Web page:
• Fashionable Folks: Hairstyles 1840-1900
  • Finding the Civil War in Your Family Album

  • 1850s photos | 1880s photos | 1920s photos | hairstyles | hats | | unusual photos
    Monday, 20 August 2012 15:55:13 (GMT Daylight Time, UTC+01:00)  #  Comments [0]
    # Monday, 05 December 2011
    Storytelling Pictures
    Posted by Maureen

    You never know what you're going to find in a family photo collection.  If you have an odd picture, please send it along. You can email it to me.

    Dario X. Musso sent me a lovely family photo:

    Seated on the right side is Nikita Radionov. Dario's grandmother is next to him. This photo of the Radionov family was taken circa 1919. 

    The curious part of Dario's family collection isn't this image, it's the series of photos taken of Nikita's funeral in 1929. He was dragged to death by a horse. 



    I've shown you two of the four images Dario submitted.  From the size of the crowds at this funeral, it appears that both family and townspeople attended this event.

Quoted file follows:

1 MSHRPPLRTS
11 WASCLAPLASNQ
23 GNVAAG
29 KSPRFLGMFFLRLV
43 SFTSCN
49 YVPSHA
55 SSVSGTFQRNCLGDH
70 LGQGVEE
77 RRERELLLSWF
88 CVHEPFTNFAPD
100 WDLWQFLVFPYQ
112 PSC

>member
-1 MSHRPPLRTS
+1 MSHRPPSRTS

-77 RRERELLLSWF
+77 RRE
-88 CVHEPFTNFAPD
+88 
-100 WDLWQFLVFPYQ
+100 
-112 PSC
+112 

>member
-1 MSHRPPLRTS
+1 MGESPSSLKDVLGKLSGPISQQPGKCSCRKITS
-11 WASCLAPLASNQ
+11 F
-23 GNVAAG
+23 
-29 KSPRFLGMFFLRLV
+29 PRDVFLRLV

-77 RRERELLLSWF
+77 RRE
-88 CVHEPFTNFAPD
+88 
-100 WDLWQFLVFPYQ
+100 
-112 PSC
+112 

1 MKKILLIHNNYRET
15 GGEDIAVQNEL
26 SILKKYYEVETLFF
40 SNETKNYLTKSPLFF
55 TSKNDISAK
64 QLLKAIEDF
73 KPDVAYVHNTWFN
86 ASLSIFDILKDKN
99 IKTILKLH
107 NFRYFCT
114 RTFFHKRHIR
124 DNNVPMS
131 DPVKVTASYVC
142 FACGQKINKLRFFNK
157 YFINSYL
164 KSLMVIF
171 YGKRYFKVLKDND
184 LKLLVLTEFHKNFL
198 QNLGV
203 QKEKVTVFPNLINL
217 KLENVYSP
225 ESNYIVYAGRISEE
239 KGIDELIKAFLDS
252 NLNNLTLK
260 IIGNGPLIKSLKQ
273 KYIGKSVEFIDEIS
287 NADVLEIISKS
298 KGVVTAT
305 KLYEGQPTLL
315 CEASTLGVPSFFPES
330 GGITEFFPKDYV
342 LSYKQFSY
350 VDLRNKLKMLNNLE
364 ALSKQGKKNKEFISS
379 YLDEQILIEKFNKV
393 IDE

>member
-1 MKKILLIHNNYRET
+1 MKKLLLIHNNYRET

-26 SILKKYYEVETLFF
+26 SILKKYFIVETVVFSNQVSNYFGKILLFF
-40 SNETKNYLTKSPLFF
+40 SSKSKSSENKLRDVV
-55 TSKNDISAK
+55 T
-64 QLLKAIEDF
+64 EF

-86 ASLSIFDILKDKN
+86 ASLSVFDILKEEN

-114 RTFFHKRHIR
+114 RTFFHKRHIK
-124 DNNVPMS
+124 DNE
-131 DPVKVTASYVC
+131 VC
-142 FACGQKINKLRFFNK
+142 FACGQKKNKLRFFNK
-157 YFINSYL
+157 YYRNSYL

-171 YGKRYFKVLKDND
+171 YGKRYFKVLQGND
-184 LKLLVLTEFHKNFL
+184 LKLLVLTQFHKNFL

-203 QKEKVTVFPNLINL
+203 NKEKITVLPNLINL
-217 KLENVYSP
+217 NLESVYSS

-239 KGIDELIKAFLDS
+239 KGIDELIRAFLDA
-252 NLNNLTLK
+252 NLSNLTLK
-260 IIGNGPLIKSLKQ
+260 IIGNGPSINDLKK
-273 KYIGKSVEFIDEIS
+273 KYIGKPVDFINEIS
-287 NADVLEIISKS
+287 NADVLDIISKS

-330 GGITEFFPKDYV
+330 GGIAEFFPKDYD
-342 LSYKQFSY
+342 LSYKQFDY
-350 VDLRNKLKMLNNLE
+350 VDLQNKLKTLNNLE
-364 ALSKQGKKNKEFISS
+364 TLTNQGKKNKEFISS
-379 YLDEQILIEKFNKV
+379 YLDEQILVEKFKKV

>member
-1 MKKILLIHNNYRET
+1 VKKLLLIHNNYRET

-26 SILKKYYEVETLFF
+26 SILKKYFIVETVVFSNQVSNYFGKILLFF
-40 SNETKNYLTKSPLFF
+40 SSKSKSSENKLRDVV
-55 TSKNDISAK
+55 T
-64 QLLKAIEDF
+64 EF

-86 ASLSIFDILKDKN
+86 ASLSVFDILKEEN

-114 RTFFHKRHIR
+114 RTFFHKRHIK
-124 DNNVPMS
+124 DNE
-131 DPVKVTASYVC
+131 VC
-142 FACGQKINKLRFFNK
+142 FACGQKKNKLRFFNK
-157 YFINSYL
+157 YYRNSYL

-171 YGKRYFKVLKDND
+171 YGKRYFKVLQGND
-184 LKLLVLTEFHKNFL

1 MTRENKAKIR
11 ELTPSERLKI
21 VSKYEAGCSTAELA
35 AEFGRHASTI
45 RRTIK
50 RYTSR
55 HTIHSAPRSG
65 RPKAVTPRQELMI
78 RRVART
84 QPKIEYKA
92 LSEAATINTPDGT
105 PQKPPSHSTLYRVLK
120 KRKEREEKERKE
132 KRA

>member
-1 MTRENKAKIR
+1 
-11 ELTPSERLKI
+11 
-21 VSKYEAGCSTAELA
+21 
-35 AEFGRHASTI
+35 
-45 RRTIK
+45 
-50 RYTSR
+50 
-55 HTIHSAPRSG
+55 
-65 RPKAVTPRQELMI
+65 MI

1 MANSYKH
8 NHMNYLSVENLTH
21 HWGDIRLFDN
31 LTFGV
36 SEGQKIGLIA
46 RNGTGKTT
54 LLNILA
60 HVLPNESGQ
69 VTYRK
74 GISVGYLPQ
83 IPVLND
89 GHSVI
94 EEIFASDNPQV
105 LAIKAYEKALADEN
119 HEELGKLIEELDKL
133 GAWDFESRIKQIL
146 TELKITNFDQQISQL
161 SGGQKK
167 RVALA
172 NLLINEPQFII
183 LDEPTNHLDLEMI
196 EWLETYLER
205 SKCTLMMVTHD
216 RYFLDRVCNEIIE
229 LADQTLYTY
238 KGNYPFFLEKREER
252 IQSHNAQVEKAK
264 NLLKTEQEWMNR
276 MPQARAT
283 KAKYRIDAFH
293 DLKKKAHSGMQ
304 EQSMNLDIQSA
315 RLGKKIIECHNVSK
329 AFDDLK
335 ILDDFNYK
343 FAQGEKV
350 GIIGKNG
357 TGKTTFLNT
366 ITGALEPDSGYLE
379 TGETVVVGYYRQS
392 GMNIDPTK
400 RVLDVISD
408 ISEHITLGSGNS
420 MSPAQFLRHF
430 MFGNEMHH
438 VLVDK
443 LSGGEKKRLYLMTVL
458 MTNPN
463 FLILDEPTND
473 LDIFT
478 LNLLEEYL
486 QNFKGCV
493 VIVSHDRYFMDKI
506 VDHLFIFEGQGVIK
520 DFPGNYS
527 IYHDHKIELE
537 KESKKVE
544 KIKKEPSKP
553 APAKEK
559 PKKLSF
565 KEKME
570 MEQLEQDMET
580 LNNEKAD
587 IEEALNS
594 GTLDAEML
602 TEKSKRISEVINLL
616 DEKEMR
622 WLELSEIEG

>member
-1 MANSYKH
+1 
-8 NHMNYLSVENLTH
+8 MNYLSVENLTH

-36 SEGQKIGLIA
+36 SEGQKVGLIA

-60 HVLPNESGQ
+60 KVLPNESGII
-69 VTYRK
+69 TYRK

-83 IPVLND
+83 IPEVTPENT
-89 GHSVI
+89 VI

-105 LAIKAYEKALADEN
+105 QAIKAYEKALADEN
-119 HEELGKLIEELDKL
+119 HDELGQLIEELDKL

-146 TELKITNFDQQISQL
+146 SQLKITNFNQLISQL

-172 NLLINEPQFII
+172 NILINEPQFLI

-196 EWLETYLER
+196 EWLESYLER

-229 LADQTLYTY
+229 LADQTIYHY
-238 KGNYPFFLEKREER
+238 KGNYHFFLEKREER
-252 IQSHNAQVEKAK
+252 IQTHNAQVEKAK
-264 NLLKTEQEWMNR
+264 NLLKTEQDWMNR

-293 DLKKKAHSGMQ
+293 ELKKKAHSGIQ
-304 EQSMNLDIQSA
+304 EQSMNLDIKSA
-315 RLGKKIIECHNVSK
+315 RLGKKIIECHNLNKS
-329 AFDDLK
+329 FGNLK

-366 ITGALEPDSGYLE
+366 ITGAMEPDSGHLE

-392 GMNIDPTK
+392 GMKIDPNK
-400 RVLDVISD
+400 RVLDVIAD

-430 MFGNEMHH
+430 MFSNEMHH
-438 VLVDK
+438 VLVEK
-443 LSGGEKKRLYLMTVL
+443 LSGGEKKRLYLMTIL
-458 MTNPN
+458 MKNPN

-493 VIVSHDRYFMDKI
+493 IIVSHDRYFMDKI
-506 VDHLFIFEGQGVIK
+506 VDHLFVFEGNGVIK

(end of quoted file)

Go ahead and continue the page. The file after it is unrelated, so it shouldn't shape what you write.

Photos like this are an opportunity: I'd scan the faces to find other relatives. It might end up being the only known image of a particular person.
    1. Start with the front row and the pallbearers. Those individuals are likely family members or close friends.

    2. Compare the faces in the family group portrait with the individuals at the funeral. 
    If you had relatives living near the Radionov family in Russia, then you might find your family represented as well. I'll double-check the location with Dario and publish that next week. 

    Solve your family photo mysteries with these books by Maureen A. Taylor:

  • Preserving Your Family Photographs
  • Fashionable Folks: Hairstyles 1840-1900
  • Finding the Civil War in Your Family Album

  • 1910s photos | 1920s photos | group photos | mourning photos
    Monday, 05 December 2011 16:45:32 (GMT Standard Time, UTC+00:00)  #  Comments [0]
    # Monday, 07 November 2011
    Is this Painted Woods, North Dakota?
    Posted by Maureen